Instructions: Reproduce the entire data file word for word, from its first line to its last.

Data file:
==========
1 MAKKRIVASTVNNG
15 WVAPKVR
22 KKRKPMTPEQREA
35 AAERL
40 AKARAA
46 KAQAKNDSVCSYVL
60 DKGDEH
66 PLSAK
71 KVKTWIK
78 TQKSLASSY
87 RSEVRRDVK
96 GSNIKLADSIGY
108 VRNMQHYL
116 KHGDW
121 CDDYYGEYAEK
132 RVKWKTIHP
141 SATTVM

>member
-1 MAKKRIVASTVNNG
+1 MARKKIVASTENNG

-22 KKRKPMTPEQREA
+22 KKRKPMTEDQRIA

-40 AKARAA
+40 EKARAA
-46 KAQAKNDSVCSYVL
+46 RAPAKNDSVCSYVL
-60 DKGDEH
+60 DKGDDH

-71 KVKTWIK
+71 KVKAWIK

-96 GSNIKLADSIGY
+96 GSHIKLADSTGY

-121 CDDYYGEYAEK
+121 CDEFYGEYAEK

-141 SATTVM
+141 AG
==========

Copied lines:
1 MAKKRIVASTVNNG
15 WVAPKVR
22 KKRKPMTPEQREA
35 AAERL
40 AKARAA
46 KAQAKNDSVCSYVL
60 DKGDEH
66 PLSAK
71 KVKTWIK
78 TQKSLASSY
87 RSEVRRDVK
96 GSNIKLADSIGY
108 VRNMQHYL
116 KHGDW
121 CDDYYGEYAEK
132 RVKWKTIHP
141 SATTVM

>member
-1 MAKKRIVASTVNNG
+1 MARKKIVASTENNG

-22 KKRKPMTPEQREA
+22 KKRKPMTEDQRIA

-40 AKARAA
+40 EKARAA
-46 KAQAKNDSVCSYVL
+46 RAPAKNDSVCSYVL
-60 DKGDEH
+60 DKGDDH

-71 KVKTWIK
+71 KVKAWIK

-96 GSNIKLADSIGY
+96 GSHIKLADSTGY

-121 CDDYYGEYAEK
+121 CDEFYGEYAEK

-141 SATTVM
+141 AG